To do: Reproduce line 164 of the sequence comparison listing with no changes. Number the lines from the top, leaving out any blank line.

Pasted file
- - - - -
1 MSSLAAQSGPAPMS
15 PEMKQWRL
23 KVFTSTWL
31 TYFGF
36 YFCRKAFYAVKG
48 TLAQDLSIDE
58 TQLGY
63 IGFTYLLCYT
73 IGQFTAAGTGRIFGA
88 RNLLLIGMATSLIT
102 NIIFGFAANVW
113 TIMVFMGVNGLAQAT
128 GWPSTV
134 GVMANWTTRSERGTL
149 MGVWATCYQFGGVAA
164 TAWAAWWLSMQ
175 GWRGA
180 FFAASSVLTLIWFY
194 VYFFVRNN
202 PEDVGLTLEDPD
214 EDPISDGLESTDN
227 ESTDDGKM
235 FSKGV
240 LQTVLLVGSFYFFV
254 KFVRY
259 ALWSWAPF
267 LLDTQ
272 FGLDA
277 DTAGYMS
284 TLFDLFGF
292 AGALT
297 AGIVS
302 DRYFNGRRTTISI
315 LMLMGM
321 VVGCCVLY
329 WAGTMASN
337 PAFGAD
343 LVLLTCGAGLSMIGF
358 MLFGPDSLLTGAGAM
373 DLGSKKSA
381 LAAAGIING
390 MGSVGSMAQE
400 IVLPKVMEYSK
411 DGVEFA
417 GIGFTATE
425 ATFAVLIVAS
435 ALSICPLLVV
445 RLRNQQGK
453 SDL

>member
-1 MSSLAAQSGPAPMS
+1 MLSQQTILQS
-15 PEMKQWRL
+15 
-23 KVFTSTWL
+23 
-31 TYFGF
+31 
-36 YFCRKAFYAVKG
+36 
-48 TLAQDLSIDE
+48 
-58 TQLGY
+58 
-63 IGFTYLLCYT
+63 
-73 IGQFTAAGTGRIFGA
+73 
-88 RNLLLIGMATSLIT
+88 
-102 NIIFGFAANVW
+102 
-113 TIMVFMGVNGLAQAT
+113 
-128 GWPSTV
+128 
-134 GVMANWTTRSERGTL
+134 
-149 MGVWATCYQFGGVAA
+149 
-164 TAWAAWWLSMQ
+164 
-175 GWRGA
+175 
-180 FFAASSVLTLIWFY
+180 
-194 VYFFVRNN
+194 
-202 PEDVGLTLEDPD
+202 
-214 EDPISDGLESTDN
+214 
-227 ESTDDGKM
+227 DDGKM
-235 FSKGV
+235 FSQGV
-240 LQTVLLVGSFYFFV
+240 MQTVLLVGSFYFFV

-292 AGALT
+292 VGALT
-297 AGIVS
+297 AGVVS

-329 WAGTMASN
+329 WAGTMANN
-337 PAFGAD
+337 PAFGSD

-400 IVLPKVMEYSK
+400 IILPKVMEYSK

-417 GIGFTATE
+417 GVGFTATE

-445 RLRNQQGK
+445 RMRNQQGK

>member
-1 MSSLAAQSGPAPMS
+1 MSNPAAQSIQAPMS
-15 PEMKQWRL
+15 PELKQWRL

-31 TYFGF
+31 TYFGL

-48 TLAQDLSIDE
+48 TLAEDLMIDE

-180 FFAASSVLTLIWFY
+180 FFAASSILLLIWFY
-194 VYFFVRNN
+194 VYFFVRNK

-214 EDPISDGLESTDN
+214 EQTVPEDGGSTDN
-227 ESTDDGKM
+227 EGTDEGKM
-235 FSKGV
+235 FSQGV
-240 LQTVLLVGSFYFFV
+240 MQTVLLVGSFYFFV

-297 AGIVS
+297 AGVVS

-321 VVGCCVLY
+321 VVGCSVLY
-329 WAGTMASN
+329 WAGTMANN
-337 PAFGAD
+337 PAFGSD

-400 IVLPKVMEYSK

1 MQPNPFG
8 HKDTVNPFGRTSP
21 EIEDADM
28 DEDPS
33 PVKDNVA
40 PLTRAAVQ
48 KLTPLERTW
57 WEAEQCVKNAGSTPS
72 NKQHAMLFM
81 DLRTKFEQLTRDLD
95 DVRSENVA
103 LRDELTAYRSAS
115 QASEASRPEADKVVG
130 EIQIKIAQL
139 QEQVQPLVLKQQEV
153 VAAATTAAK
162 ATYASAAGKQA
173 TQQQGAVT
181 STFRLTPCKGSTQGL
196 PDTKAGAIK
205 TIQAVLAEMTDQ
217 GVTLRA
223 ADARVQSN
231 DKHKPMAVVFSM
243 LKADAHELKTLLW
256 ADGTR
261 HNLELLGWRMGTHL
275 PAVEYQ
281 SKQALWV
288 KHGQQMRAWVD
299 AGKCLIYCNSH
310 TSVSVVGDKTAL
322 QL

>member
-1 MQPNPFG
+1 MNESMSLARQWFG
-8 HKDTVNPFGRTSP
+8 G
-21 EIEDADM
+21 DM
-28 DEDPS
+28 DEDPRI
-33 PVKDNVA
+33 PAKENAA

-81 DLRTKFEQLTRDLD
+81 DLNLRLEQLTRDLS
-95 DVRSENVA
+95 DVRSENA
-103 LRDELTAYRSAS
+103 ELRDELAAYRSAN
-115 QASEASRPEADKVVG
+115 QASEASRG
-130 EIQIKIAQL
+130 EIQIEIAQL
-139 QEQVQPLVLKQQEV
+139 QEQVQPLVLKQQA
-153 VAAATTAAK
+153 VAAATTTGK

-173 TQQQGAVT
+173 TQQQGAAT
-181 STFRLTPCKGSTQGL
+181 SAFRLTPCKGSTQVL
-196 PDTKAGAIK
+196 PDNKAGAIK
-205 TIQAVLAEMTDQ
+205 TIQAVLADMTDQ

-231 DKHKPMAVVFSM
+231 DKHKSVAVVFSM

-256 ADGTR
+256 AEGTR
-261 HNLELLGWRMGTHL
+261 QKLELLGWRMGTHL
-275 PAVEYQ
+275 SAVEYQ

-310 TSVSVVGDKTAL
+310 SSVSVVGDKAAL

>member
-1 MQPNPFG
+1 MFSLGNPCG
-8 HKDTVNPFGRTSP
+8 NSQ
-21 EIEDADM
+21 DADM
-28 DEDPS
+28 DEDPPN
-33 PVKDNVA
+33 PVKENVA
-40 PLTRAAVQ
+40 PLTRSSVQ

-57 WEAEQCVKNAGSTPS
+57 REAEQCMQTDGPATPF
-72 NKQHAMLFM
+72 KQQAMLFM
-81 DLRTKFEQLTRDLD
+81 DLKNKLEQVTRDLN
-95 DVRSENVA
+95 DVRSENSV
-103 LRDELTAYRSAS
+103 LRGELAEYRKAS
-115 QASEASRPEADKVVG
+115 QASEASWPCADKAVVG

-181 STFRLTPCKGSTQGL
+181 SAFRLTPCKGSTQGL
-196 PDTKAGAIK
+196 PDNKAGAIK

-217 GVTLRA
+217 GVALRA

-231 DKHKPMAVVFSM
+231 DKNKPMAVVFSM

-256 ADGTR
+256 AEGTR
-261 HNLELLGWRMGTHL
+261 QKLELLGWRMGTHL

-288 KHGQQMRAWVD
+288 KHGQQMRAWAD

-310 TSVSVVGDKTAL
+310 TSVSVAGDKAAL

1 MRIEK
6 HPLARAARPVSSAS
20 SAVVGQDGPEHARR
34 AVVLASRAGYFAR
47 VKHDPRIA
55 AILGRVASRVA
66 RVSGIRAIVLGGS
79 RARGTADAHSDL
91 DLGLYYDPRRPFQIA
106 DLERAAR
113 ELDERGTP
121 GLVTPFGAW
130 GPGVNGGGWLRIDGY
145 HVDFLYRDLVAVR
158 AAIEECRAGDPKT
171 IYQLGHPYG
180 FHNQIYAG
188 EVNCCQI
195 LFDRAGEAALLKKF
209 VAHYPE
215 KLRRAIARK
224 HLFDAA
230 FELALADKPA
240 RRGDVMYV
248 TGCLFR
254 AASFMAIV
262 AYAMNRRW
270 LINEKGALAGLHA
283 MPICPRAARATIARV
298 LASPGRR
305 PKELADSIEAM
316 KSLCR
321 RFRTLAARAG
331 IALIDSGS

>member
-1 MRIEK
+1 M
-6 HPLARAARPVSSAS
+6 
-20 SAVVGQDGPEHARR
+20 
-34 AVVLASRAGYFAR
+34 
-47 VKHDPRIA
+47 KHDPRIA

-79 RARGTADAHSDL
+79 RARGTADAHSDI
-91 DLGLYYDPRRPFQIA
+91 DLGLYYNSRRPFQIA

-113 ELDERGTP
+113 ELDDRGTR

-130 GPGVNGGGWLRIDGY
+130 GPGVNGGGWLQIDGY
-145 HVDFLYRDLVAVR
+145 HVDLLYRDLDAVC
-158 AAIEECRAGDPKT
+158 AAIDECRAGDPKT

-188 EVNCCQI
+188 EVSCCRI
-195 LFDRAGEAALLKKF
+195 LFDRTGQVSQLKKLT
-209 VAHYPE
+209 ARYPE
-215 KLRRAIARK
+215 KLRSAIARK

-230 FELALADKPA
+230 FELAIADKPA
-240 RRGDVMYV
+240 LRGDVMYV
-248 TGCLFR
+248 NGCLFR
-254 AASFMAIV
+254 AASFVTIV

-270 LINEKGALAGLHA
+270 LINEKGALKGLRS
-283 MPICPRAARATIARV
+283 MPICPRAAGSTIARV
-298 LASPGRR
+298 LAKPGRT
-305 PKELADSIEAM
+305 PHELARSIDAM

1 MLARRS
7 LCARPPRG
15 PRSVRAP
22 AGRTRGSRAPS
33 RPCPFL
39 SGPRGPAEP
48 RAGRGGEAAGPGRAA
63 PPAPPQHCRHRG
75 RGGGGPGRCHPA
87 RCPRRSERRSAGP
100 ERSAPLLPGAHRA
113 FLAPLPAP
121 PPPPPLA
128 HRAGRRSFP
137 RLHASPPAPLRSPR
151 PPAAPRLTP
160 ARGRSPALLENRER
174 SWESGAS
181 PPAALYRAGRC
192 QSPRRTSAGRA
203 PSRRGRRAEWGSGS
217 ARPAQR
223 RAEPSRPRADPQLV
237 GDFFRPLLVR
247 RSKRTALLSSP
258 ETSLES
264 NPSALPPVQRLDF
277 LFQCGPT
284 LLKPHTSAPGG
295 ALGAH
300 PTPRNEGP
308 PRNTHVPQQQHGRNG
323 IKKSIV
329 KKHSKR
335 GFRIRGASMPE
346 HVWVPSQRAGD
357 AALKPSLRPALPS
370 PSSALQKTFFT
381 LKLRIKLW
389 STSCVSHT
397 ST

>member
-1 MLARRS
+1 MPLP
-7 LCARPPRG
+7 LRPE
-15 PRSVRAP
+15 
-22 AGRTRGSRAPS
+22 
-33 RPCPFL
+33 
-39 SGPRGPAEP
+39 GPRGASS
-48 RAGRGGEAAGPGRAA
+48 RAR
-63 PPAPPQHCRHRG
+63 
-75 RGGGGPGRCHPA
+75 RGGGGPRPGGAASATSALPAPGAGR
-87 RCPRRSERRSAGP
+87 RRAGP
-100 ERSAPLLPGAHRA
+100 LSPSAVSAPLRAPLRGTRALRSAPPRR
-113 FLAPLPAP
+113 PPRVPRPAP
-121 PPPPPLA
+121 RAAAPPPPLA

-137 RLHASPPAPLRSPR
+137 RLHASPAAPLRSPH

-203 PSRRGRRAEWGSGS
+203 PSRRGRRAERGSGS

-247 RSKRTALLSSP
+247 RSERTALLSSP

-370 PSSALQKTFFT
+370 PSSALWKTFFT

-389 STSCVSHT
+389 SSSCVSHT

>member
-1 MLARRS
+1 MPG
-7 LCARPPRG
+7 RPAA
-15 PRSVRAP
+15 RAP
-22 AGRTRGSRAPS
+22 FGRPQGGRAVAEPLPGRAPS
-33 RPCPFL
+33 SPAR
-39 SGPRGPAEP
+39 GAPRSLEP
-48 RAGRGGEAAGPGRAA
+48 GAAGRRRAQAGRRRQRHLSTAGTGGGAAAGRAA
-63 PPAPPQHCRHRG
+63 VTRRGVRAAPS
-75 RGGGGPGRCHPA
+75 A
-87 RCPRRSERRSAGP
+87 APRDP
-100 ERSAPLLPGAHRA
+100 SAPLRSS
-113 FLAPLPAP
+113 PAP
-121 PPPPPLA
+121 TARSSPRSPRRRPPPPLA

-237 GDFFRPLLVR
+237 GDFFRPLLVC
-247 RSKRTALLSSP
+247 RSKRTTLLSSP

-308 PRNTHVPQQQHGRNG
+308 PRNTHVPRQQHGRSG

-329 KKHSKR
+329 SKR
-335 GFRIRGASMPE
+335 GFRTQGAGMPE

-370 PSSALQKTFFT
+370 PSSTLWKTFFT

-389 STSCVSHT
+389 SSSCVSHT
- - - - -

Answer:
217 GVTLRA